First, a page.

When a building or other structure extends beyond the land upon which it is constructed, and intrudes onto the property of the neighbor, without his or her consent, this is an encroachment. An encroachment is ordinarily onto the land, but an intrusion into the airspace above the neighbor’s land can also count. Pahl v. Ribero (1961) 193 Cal. App. 2d 154, 162-163.
Any one who has a legally protectable interest in the property can sue over an encroachment. Ordinarily, of course, it is the owner of the land who objects to an encroachment. A leaseholder, however, may also sue for encroachments. Brown Derby Hollywood Corp. v. Hatton (1964) 61 Cal. 2d 855, 858. The owner of an easement can also sue, if his or her easement is encroached upon. City of Dunsmuir v. Silva (1957) 154 Cal. App. 2d 825, 827-828.
A person damaged by an encroachment can sue for money damages. They can also sue for an injunction: a court order directing that the encroachment be removed. When an injured party seeks such an injunction, the Court may not grant it. As the leading Court of Appeal decision put it, “where the encroachment does not irreparably injure the plaintiff, was innocently made, and where the cost of removal would be grate compared to the inconvenience caused plaintiff by the continuance of the encroachment, the equity court, may, in its discretion, deny the injunction and compel the plaintiff to accept damages.” Christensen v. Tucker (1952) 114 Cal. App. 2d 554, 559.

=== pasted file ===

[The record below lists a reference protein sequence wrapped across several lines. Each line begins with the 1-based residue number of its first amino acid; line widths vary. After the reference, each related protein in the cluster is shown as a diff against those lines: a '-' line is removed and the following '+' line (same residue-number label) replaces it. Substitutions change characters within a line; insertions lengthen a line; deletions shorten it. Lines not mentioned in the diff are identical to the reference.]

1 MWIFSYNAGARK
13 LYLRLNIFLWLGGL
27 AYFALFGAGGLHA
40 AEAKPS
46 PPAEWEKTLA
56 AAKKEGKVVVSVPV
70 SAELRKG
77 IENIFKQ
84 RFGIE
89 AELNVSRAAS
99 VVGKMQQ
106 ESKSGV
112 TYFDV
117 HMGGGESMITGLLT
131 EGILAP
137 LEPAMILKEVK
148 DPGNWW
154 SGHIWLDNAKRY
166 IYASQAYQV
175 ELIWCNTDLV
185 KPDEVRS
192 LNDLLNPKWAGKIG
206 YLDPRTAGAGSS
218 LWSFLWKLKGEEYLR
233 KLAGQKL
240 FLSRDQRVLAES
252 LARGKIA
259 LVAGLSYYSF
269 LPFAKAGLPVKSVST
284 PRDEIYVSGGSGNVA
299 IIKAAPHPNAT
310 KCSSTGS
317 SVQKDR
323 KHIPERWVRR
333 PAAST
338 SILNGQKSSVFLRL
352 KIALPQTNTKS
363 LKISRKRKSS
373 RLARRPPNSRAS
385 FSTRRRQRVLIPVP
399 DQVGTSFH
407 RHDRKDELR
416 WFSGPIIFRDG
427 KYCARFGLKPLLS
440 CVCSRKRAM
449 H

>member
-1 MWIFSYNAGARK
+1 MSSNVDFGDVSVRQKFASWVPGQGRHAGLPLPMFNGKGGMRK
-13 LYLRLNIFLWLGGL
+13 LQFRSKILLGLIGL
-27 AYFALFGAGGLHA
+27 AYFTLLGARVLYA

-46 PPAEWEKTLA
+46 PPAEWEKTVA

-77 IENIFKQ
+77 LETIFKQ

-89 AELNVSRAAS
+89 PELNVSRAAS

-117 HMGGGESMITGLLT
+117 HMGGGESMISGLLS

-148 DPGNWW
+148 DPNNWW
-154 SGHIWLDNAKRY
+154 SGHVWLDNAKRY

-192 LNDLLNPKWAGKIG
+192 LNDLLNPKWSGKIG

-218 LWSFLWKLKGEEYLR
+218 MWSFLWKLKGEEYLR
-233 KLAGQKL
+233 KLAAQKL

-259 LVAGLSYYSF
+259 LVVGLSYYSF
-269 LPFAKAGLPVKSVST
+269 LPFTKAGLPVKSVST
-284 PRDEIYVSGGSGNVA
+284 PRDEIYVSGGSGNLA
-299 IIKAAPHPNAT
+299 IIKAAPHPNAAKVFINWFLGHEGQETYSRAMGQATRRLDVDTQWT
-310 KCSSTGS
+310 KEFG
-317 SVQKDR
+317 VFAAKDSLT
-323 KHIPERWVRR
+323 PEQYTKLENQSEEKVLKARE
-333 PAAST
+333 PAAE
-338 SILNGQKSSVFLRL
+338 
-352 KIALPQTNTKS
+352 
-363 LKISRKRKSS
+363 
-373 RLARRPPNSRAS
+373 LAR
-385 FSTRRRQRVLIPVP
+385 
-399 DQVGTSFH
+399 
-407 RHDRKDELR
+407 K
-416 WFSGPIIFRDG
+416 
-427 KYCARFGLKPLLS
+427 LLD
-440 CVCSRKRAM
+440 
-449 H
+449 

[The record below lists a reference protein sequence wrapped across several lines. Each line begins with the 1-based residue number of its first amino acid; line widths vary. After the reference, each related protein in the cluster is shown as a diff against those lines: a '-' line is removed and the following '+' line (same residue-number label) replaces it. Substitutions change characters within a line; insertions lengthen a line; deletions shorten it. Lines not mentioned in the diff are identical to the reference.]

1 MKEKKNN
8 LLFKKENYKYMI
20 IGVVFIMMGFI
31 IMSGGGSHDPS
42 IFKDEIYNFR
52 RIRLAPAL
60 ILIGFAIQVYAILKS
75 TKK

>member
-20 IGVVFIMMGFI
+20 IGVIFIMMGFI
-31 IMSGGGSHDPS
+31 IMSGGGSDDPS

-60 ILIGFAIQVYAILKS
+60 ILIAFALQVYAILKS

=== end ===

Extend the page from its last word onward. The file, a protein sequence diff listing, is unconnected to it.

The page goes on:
In other words, a court, which is requested to order an encroachment removed, may balance the harms and benefits to each side. If the party who built the encroachment did so, without meaning to, and if the cost of removing the encroachment is great, compared to the harm of leaving it there, the court may refuse to order it removed and instead order the encroaching party to pay damages. Such an order might be appropriate, for example, if a house, a garage, or some other large and expensive structure was built, a few inches over the property line. Moving the structure, in that case, could be very expensive, and, since the encroachment is slight, the court might simply leave it there and order money damages paid in compensation. Hirshfield v. Schwartz (2001) 91 Cal. App. 4th 749.